G. CARRIAGES AND WAGGONS (cont.)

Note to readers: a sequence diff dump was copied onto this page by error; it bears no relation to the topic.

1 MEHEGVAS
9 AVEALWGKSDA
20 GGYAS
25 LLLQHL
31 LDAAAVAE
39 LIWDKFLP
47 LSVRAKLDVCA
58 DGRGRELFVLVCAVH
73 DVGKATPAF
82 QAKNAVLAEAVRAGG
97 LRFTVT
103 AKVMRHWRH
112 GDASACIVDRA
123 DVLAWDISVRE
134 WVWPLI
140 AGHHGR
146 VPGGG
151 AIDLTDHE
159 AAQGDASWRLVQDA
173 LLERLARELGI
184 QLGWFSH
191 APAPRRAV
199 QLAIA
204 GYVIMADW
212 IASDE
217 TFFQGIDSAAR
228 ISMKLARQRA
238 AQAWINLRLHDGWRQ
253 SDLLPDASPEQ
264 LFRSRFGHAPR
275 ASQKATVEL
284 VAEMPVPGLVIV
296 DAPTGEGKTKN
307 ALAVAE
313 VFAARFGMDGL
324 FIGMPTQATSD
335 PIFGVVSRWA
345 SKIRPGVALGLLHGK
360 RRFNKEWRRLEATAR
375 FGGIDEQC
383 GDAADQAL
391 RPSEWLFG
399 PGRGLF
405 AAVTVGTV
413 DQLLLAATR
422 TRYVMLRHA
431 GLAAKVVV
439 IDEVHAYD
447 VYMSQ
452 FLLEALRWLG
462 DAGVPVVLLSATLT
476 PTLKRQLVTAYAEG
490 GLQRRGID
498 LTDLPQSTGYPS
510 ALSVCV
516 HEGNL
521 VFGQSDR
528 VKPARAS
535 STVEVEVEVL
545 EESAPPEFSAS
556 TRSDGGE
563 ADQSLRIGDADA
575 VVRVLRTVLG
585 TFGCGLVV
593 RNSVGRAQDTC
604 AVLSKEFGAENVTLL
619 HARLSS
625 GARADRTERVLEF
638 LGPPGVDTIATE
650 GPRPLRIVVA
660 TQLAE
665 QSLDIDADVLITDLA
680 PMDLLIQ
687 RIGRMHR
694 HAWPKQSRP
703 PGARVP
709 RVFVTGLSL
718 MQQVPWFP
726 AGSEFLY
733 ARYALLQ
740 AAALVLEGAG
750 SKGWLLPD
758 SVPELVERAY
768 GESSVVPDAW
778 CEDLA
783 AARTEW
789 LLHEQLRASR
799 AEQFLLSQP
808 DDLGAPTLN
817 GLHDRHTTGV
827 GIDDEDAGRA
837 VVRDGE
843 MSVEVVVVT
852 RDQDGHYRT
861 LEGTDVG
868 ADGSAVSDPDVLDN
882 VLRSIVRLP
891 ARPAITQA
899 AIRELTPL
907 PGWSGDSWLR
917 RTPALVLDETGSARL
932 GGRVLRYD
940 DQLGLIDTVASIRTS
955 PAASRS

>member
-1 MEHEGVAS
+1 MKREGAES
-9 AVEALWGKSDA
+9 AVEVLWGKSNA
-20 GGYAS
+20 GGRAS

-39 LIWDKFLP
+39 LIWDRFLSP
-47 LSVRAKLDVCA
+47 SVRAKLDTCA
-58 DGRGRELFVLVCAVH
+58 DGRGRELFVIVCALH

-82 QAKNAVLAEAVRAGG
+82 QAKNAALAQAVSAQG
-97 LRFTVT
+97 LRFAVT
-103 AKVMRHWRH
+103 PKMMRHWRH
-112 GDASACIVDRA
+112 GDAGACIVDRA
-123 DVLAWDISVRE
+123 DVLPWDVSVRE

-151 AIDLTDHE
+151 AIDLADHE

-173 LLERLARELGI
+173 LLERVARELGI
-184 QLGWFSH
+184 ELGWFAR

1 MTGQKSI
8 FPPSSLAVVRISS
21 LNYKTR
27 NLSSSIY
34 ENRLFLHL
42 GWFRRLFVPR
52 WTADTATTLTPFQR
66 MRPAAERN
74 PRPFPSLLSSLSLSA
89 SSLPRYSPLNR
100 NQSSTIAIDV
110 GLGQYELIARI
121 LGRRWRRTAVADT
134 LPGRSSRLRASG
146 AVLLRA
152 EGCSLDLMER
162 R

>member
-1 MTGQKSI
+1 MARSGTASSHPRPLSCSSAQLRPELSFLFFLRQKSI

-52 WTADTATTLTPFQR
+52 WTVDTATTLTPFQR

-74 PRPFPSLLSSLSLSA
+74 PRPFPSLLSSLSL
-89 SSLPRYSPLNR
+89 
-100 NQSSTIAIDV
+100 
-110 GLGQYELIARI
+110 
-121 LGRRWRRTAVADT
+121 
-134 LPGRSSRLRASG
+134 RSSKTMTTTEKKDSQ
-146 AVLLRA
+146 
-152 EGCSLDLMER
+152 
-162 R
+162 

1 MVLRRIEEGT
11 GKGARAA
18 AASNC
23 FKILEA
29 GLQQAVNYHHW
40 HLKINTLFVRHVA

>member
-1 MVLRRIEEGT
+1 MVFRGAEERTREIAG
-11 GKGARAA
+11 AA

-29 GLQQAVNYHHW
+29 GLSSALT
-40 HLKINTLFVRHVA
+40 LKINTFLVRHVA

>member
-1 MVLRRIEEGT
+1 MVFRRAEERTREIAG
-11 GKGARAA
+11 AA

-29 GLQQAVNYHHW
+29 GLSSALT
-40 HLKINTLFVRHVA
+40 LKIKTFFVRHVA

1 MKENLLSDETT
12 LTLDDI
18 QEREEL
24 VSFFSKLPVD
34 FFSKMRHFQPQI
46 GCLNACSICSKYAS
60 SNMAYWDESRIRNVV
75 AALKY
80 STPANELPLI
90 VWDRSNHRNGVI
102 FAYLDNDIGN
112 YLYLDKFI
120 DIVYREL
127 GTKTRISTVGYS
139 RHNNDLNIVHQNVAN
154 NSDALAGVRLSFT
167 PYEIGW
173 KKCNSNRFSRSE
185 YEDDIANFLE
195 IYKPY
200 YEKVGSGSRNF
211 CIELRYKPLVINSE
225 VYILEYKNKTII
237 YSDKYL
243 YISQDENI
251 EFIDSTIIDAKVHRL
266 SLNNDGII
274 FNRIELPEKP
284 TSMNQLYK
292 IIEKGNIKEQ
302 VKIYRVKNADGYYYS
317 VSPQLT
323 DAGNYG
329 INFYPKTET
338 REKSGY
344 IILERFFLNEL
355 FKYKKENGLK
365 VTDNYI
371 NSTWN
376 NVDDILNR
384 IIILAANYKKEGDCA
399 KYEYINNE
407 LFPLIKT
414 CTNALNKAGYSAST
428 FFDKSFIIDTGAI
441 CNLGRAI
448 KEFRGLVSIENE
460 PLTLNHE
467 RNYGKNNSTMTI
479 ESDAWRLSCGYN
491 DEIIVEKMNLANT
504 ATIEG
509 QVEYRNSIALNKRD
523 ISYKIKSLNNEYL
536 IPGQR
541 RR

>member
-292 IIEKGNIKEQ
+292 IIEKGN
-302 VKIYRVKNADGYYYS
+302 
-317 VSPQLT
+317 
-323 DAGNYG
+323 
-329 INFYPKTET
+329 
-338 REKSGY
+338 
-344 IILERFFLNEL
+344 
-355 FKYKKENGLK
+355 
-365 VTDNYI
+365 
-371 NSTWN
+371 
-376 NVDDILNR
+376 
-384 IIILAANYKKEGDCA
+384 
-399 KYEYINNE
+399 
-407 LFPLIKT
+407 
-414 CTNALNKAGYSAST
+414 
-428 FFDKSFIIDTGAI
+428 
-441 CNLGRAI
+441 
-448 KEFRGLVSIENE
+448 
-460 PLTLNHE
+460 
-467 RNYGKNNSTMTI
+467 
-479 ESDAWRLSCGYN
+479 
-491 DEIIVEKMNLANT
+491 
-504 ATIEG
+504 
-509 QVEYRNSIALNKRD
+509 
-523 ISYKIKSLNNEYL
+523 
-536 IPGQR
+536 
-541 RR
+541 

The form of goods truck generally used for some years after the opening of the Liverpool and Manchester Railway in 1829 was simply a platform about 10 feet long, on four wheels, with sides varying from 4 to 10 inches in height, weighing from 2 1/2 to 3 1/2 tons. Many such waggons were employed for transporting heavy rough goods of 2 tons weight. The general unfitness of this style of waggon led to the adoption of portable sides and ends, which consisted of open crib-rails dropped into staples; and to these was added the costly tarpauling or sheet to cover the goods and bind them down. The waggon thus appointed 13 or 14 feet in length and weighing about 3 1/2 tons, was fit to carry 4 or 5 tons of ordinary goods. But loose or removable parts of waggons are liable to be lost or get out of order, and are costly to maintain, while a new tarpauling may be spoiled on the first day of using it by injury from projecting angles of goods under cover. Crib-rails and tarpaulings, therefore, have been to some extent superseded by built covered waggons from 14 to 16 feet long and 7 1/2 feet wide, with sliding or hinged doors and roofs, so that with the crane-chairs a bale of goods, however heavy, can be deposited at or moved from any part of the interior of the waggon, and the goods may be perfectly enclosed and protected from damage by fire, wind, or rain. Covered waggons weigh from 4 to 6 1/2 tons, and they carry, according to their dimensions, from 6 to 8 tons of goods. The cost of maintenance of ordinary open waggons is said to amount from 7 to 10 per cent of the first cost, whilst that of covered waggons is said to be only 4 per cent. It may be stated generally that waggons if properly made will carry 60 per cent. more than their own weight of goods, but that ill-designed badly-made waggons will carry no more than their own weight of goods. The great demand for weight in waggons arose, as much as from anything else, from the absence of spring-buffers at the ends, which exposed them daily to rude and trying collisions. By and by buffing-springs were introduced at one end of the waggon, the other being left "dead," and at length, cheap and convenient buffers having been devised, springs came to be placed at both ends of new stock. Waggons, as formerly made, were in long trains likewise subjected to violent shocks in starting into motion, and therefore the draw-bars also were placed upon springs. Some companies have gone further and placed the guard or side chains upon springs. Thus the waggon has come to be defended by springs at all points, and there is no doubt that the extra cost so incurred has been amply covered by savings on repairs and diminished breakages of goods. Spiral springs for buffing and drawing, made of round or of oval steel, fixed externally to the ends of waggons, have been much employed; but laminated springs, placed under the floor, are taking their place. Broad-gauge (7-feet gauge) waggons have been constructed sufficiently strong to carry 20 tons of load on six wheels; but they were not generally made to carry more than 10 tons. Even 10 tons is considered in some quarters to be excessive as a maximum waggon-load on the ordinary or 4 feet 8 1/2 inch gauge. On the Midland Railway, for instance, the standard coal-waggon is constructed to carry 8 tons. The heavier the load for which mineral vehicles are constructed, the greater is the tear and wear of the stock, insomuch that the waggons on that line which stood to their work best were the old 6-ton waggons.
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